The Western Socialist
Vol. 32 - No. 247
No. 5, 1965
pages 19-21


Mr. B. Sweet, c/o Station KPFK,

Los Angeles, California

Enclosed is copy of what might tentatively be considered a speech we hoped could be put on over your station.

Our group would willingly agree to your suggestion of an interview, but meanwhile we would appreciate your consideration of the enclosed as an initial statement of our position.


W. Z. Miller, Los Angeles Local, W.S.P.

I am speaking tonight in behalf of the World Socialist Party of the United States.

Naturally, one may wonder as to what such an organization might be and why does anyone consider it to be necessary, since there are several organizations in the country describing themselves as Socialist.

This, of course, is true. There are other organizations carrying the Socialist label. We, of the World Socialist Party, differ from other alleged Socialist Parties on several points which we consider basic. Otherwise there would be no reason for our existence.

In one other respect, also, we differ from other so-called Socialist parties. While the National Headquarters is at 11 Faneuil Hall Square, Boston, Mass., it represents only one companion party of our organization. Other units are: Socialist Party of Canada; Socialist Party of Australia; Socialist Party of New Zealand; Socialist Party of Great Britain (with branches in England, Scotland and Wales); World Socialist Party of Ireland — which uniquely covers both Eire and Northern Ireland. Further we have study groups associated with the Party in Jamaica, on the African Continent and on the European Continent with an active group in Vienna, Austria.

All our companion parties stand in free association, each group democratically controlling its own affairs but acting with the rest.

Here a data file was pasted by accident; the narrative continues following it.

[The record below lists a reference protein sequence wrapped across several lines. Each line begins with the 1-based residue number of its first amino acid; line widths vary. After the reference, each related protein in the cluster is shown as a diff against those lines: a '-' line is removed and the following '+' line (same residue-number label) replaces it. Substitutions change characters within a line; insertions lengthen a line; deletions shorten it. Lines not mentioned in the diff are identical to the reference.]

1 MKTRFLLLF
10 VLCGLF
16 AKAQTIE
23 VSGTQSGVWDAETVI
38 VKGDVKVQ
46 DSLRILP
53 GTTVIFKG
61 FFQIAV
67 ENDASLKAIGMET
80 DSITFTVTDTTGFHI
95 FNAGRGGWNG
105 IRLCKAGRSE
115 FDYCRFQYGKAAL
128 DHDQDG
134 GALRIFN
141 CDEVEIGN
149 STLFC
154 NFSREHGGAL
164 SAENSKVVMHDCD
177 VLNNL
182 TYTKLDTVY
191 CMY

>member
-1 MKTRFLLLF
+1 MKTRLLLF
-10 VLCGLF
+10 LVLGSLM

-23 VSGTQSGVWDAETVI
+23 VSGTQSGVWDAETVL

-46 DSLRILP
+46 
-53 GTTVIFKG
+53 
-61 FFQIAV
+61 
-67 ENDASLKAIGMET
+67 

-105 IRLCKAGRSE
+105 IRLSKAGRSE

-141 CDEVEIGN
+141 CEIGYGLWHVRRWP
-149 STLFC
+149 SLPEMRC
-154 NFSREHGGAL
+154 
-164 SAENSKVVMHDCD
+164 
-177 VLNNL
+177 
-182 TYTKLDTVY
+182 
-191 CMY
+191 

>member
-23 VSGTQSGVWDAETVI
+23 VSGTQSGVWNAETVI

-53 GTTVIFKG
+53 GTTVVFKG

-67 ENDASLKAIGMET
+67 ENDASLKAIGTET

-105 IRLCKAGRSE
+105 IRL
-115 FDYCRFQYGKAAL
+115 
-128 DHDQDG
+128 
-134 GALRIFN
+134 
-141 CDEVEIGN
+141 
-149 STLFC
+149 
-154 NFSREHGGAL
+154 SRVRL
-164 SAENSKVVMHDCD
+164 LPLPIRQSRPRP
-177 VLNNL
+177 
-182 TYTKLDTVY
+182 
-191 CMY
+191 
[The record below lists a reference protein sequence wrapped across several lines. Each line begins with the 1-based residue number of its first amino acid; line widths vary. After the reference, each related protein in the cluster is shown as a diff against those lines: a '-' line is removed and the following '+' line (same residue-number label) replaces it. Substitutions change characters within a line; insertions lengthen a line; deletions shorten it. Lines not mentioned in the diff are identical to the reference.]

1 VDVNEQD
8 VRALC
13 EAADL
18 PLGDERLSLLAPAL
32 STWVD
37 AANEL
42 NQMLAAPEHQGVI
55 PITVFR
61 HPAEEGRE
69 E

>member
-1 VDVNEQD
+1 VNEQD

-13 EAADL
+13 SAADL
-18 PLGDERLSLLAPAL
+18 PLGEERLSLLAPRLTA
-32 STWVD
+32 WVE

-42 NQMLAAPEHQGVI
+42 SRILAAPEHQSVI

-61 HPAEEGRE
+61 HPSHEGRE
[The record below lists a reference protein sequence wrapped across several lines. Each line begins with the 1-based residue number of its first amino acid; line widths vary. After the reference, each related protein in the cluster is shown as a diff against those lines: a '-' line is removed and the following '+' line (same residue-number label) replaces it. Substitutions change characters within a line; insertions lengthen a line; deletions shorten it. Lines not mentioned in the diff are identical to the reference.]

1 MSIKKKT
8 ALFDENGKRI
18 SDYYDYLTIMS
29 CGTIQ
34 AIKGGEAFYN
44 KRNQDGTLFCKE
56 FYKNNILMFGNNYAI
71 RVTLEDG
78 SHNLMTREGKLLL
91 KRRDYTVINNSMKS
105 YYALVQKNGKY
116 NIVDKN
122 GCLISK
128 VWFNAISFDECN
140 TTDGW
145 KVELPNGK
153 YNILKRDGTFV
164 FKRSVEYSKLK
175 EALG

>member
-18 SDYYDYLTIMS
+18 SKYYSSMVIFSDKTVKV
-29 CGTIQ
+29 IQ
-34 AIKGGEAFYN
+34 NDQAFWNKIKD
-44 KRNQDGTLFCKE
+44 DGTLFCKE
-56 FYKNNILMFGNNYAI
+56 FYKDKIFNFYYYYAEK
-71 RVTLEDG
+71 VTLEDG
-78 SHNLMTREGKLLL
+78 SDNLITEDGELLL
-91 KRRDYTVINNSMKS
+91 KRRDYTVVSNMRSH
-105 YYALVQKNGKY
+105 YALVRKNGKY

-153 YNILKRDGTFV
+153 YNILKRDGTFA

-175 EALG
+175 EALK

We are an International body, holding that (despite division and apparent differences) humanity is biologically ONE HUMAN FAMILY. We seek to extend our influence and promote our views throughout the world and, although a political party, we are at this time essentially an educational one since our forces admittedly are spread rather thin. Active political (parliamentary) action is (pro-tem, we hope) out of the question.

As to our principles: We hold that today, throughout the world all the instruments and forces of wealth production are held by a distinct class, the capitalist, all the wealth being produced by the working class. Despite the sooth-sayings of capitalist politicians and so-called economic experts concerning the healthy state of the nation's economy, etc., the fact remains that poverty, disease, illiteracy, etc., are the lot of a not inconsiderable portion of the dispossessed, and insecurity and fear pervade the mental outlook of vast numbers of the so-called gainfully employed.

We seek to make our appeal not to the blind emotions of our auditors but to their intellects. The Socialist case being based on a realistic appreciation of historical development is a scientific one.

Consequently we do not rant and rave at capitalism in the manner of those who consider it to be, per se, an evil institution devised by men of evil intent, but we view capitalism as the contemporary end-product of a long line of historical development.

Since the time of recorded history society has passed through successive definite social stages: chattel slavery, feudalism and now capitalism.

And, at its inception, capitalism was a revolutionary and progressive society. In its development it has spread its power and influence throughout the world, bringing isolated places and peoples closer together. It has developed a high degree of social communication, grid-ironed the continents with its railroads, placed its trade vessels on all the shipping lanes of the seven seas and now, in its later stages, is probing the mysteries of space.